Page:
How a foam insert can help protect the Environment

Oil spills are man-made disasters that can wreck a coastline for years, even generations. The Exxon Valdez oil spill in Prince William Sound, Alaska in 1989 is considered the worst oil spill worldwide in terms of environmental damage. It released almost 11 million gallons of oil along 1300 miles of pristine coastline killing countless fish, marine life, water fowl, seals, otters and orcas. The Deepwater Horizon oil spill in the Gulf of Mexico released 210 million gallons of oil in 2010. It has had a lasting effect on the marine life as well as people who were involved in the clean-up and who lived around the contaminated waters.

Containment is the key to reducing the damage that can be done by an oil spill. If emergency workers can contain the solids in one area it’s much easier to remediate. If the oil can be prevented from reaching the shore–even better.

A containment boom, often called an oil boom, is a temporary floating barrier used in the water to separate the clean water from the contaminated water. Made up of floating sections linked together in a chain, the boom may stretch to protect a long area, such as a beach or wetland or it may form a loop to totally encircle the edges of a floating spill. While the boom is just one piece of the containment process, it’s an effective, environmentally-friendly way to restrict the movement of the surface solids that can be skimmed or vacuumed by cleanup boats. It is most effective in calm waters. The boom consists of a top section that floats and a weighted “skirt” that extends under the water to help contain the oil. The boom floats because of the buoyancy of the closed-cell polyethylene foam inside the PVC sleeve that encapsulates the whole apparatus.

A boom can be used for more than just oil spills. It may be used to contain floating trash or debris that is dirtying a waterway. A barrier may be used to control erosion at the shore caused by rough waters caused by dredging operations or marine construction. When a “curtain” is added below the boom it can help to control pollution, silt or sediment. A water baffle is a curtained float used by municipal and industrial water treatment plants that help with optimal pond circulation. Another type of barrier is a turbidity curtain. This floating curtain is design to control turbidity, or murkiness, of a body of water.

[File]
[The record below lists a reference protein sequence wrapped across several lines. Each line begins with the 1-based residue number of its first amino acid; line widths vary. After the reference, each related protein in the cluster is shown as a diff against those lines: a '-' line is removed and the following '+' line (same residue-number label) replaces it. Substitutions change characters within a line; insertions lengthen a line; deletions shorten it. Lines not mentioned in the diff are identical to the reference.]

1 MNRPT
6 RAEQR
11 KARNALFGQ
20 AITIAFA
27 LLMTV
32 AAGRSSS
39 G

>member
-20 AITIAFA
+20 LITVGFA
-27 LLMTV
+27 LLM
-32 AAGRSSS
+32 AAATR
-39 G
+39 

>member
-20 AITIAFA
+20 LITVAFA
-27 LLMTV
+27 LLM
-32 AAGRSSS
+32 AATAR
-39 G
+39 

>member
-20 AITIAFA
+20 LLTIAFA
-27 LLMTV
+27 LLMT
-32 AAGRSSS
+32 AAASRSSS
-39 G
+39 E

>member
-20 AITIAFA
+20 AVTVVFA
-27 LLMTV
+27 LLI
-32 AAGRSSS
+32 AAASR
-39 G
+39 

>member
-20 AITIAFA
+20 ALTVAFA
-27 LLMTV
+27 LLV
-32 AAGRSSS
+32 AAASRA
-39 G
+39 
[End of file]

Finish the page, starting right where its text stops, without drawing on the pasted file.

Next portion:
Federal and state regulations require that spills be contained and sediment and turbidity be controlled. The Clean Water Act enforces that this is done by companies who discharge any pollutant into the water whether accidental or planned. One way to stay compliant is to use the proper protection before any damage is done. A boom system around a pipeline crossing or near a construction site or dredging operation can offer the peace of mind needed to prevent the worst from happening.

The ideal float for a boom system is a closed cell foam that will not absorb water and will stay afloat for the life-cycle of the equipment. It should be slightly flexible, but durable, and dense enough to withstand impact from transporting the coiled system to and from a spill site or hold up to colliding with boats or other fixed moorings in the water. It may have to resist damage from water creatures below and above the water line. OleCell® Boom containment foam inserts for boom applications is a hard-working material that can hold to the dirty job of oil spill recovery.

Common Applications for Boom Foam Inserts:

  • Oil Boom
  • Debris Boom
  • Water Baffles
  • Silt or Sediment Curtains
  • Turbidity Curtains
  • Pollution Control
  • Erosion Control

For more information about OleCell Boom foam, please download data sheet here.